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Planners OK Rosewood VMU project despite neighbors’ concerns
Tuesday, March 16, 2010 by Kimberly Reeves
The Planning Commission recommended a third vertical mixed-use project on the Rosewood Avenue corridor last week over neighborhood objections but offered no relaxed standards on parking or floor-to-area ratios.
The properties – a combination of five parcels in the 2500 and 2600 blocks of Rosewood Avenue totaling 3.3 acres – already had mixed-use zoning but it was not located on a major transit corridor. The current zoning is CS-MU-CO-NP.
Owner James Wallace was petitioning the Planning Commission to opt-in his project, which he hopes will include an affordable housing element that will make it eligible for city bonds and federal support. He has yet to file a site plan on the property, which has left the neighbors leery of what he might do.
Wallace described neighborhood opposition as a moving target. First it was concern about springs on his property. Then it was traffic. Wallace said the story among neighborhood kept changing during the process.
“Every time I go and turn in new information, they come up with something new,” Wallace said of his efforts to negotiate with neighborhood leaders.
Neighborhood leaders did not have glowing comments about Wallace, either, and were uneasy about the lack of a site plan. Mahala Guevara, lead speaker for the Homestead Heights Neighborhood Association and the property owner behind the subject tracts, said 25 percent of the property owners in the area opposed the project. Since the city owns a third of the property surrounding the Wallace site, that’s an especially high number, she said.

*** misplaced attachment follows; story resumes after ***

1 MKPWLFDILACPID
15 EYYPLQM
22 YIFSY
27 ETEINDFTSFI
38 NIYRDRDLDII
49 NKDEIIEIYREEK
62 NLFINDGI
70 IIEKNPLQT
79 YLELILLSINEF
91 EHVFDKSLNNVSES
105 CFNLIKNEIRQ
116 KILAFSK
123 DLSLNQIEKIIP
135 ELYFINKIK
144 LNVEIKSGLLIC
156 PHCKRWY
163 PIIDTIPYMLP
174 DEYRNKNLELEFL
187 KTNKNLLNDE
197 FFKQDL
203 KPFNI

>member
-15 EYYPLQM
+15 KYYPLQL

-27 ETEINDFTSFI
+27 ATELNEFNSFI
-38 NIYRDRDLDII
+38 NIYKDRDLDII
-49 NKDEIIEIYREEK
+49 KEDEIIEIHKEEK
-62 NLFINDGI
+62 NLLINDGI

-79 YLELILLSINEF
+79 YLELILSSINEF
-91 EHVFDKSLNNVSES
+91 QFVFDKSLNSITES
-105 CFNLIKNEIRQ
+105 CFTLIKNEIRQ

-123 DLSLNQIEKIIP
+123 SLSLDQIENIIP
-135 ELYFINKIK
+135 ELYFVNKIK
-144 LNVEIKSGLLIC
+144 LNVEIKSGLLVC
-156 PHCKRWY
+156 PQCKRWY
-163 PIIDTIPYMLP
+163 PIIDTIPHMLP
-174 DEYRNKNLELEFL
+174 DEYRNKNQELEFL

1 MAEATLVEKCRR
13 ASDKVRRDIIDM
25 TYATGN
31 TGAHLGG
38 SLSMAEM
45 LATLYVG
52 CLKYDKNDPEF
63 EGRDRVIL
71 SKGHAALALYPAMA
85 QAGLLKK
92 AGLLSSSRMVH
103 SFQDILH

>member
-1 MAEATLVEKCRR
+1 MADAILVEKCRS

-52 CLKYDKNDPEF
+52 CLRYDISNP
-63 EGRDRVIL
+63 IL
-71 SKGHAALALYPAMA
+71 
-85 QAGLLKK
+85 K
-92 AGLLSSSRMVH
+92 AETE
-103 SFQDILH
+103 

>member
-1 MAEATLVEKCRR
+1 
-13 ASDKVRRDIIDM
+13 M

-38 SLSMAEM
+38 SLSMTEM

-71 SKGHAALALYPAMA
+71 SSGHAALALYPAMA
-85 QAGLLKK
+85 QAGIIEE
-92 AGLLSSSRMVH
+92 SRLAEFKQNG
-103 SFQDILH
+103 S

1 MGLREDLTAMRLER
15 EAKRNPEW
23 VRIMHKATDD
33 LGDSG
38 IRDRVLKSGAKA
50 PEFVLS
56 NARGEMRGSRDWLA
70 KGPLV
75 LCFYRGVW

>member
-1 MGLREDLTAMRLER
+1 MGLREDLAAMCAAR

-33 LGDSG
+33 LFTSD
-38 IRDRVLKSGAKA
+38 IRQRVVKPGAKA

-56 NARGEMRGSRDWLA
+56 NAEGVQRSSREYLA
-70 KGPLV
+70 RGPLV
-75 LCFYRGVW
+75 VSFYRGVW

Pinned down by commissioners as to her specific concerns, Guevara said the community had three: increased traffic on a blind hill across from a local elementary school; the potential for reduced parking requirements that could drive parking into the neighborhood; and the potential for heavy metal contamination from city-owned property to be a problem as water off the city-owned site ran down to the Wallace-owned property.
Commissioner Saundra Kirk asked Guevara directly whether the Wallace site had ever been tested for metal contamination; Guevara said no. Kirk said it would be difficult to prohibit Wallace from doing something on his property simply because the city had not done its own clean up.
Chair Dave Sullivan also noted what the alternative was for the property. Under VMU, the project would have ground-floor retail and design standards. Current zoning could provide something far less attractive, like a full apartment site.
“Would we be happy with that? No. We wouldn’t,” Guevara agreed. “But we don’t want a relaxed parking restriction on the property, either.”
Commissioner Mandy Dealey had no problem recommending the VMU zoning, noting that her recommendation offered no entitlements and also would provide better standards for the project’s ultimate construction.
“Having a site plan is not necessary under VMU zoning,” said Dealey. “This really gives Mr. Wallace the opportunity to do something nicer than he could do under existing zoning.”
Kirk said she saw nothing under VMU zoning that would add a traffic load to the area any greater than existing zoning. And she pointed out 3.3 acres should be big enough to accommodate adequate parking.
The vote passed 7-0, with two commissioners absent, but Commissioner Dave Anderson, who has served on the Environmental Board, expressed confidence in city staff assessments and did note that he would expect to see a buffer on the property around any critical environmental feature when the plan comes through the site planning process.
“I would just advise you that you need to know what you have on your property, and where that water is going,” Anderson said.
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